Access JS Functions and Variables from a Go WebAssembly Program

Xiaoru Li
InstructorXiaoru Li

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Published 3 years ago
Updated 2 years ago

Go ^1.12

In this lesson, we will see how we can interact with the JavaScript environment by using Go's syscall/js module to call and pass values into a JavaScript function, and access variables available in JS land.

Xiaoru Li: [0:01] Here, we have a JavaScript file loaded before the web assembly binary is initialized. There are a few functions and variables in the file which we'll interact with from our Go code.

[0:15] In our Go code, let's first import the syscall/js module. Then, we can use js.Global() function, so we are able to access variables and functions in the JavaScript land.

[0:29] Now let's access the add() function in the global scope. When the target we want to access is a function, we need to chain a .Call to the parent, which in this case is js.global. Then, we pass in first the name of the function, then all the parameters for the function in the correct order. Now we can access the return value.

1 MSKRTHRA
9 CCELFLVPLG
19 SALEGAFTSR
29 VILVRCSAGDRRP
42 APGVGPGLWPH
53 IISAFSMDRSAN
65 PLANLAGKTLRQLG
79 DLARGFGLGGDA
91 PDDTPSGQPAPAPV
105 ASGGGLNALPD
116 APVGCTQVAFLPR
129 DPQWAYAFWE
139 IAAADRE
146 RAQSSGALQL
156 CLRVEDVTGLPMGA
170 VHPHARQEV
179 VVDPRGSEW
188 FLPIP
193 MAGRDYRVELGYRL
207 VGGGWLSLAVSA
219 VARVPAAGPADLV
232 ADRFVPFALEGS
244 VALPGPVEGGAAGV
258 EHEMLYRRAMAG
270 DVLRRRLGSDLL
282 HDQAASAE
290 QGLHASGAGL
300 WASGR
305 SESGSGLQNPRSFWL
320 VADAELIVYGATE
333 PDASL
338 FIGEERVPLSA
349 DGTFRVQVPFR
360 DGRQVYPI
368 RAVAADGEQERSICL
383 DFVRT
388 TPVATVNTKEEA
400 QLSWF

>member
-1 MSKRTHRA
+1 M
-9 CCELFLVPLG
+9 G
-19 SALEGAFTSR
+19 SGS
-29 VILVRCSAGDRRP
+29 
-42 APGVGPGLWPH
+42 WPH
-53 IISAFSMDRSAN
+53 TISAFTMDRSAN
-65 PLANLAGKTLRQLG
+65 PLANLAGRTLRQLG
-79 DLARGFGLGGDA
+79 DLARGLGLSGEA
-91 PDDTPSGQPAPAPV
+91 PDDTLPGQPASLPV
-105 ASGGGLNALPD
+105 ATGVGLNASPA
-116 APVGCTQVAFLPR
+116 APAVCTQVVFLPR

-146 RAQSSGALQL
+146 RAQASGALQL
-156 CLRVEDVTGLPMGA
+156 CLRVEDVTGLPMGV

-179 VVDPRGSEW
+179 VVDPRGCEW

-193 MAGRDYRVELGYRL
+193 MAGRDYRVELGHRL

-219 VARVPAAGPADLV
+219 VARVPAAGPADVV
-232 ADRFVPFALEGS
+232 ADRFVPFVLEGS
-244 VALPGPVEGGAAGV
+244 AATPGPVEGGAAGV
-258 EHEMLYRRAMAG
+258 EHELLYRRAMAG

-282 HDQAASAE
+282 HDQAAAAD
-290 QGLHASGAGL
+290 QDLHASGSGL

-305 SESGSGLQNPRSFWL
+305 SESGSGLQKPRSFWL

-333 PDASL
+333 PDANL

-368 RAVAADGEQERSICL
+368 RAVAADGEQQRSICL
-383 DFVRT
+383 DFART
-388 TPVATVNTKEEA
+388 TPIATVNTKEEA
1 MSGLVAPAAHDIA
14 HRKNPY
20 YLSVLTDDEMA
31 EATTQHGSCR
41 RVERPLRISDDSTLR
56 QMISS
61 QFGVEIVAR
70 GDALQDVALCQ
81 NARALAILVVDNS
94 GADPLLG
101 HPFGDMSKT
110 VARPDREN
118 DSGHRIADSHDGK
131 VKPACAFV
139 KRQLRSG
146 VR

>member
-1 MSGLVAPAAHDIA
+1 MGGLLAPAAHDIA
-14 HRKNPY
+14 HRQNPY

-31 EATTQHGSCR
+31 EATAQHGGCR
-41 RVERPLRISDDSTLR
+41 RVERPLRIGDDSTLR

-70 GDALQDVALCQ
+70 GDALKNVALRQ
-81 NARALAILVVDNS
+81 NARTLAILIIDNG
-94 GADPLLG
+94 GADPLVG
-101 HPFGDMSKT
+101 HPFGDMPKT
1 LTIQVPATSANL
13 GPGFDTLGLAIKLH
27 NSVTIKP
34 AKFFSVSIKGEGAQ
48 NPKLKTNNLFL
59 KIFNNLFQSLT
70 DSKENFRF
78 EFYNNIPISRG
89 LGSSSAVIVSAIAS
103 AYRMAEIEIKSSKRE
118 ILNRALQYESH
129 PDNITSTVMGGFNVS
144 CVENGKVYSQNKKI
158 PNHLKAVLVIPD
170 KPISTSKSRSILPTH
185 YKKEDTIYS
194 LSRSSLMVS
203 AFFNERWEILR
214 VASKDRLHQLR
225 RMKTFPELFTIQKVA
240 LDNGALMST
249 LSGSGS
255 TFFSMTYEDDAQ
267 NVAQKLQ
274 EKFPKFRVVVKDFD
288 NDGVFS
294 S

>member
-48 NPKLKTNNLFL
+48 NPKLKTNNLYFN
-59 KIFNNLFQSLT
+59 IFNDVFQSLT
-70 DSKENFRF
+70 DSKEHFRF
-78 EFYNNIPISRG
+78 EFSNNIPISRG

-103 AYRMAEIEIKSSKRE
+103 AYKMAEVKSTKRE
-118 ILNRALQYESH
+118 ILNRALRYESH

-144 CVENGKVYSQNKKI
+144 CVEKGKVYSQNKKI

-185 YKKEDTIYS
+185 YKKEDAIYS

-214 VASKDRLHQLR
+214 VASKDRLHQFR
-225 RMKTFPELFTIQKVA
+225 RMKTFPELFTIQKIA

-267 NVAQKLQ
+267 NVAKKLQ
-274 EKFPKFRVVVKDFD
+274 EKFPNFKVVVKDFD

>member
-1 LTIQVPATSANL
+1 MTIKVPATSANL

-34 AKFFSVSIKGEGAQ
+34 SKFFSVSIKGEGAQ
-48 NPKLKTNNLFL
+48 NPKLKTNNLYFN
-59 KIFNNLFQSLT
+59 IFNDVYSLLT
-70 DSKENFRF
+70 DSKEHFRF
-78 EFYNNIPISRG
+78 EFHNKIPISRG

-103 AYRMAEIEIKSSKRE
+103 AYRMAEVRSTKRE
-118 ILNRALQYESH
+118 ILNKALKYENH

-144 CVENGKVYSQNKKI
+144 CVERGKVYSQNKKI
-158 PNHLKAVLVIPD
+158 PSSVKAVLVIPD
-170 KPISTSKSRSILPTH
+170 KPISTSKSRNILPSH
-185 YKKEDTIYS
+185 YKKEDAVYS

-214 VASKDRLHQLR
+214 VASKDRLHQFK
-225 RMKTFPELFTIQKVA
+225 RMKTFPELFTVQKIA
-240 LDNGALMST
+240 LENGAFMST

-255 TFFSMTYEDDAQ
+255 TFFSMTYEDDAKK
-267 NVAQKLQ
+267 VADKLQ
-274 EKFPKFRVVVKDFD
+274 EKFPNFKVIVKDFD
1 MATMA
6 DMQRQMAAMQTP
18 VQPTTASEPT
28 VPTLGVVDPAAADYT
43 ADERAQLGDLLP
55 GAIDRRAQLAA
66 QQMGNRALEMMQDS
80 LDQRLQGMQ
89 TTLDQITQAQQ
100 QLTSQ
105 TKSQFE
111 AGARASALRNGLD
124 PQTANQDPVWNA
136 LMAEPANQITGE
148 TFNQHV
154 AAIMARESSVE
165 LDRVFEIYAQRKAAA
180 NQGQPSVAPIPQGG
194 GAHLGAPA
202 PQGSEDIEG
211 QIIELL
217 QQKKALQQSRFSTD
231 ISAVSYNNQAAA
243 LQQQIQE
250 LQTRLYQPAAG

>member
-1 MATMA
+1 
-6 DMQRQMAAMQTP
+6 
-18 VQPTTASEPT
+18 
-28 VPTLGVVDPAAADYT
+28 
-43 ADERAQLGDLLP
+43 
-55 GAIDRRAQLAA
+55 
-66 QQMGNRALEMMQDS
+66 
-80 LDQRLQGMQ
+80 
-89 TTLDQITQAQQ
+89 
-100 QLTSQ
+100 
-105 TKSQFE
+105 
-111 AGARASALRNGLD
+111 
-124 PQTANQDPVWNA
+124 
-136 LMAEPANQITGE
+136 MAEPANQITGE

[0:51] Because we expect the return value of the add function to be a JavaScript number, which is a float in Go, we'll need to call .Float() to convert it back to Go land's building type. Of course, we can also truncate the number into an integer by calling Int().

[1:13] Following the same logic, we can also call this hello() function which returns a String(). The .Get() method allows us to access properties on an object, which means that we can access the global variables env and the config as well. Notice now we're using var instead of let here in the JavaScript snippet because let is not globally scoped. Let's print the env variable to the console as well.

[1:53] To assign new values to properties, we can use .Set(). This way, we can update the value of this env variable to DEV by calling Set, then pass in the variable name env and a value DEV. We can check the updates in the console.

[2:14] We can also do nested calls to insert a new property to the config object by calling .Get() to access the object first, then .Set() to create a new property.

[2:29] Everything works in the browser.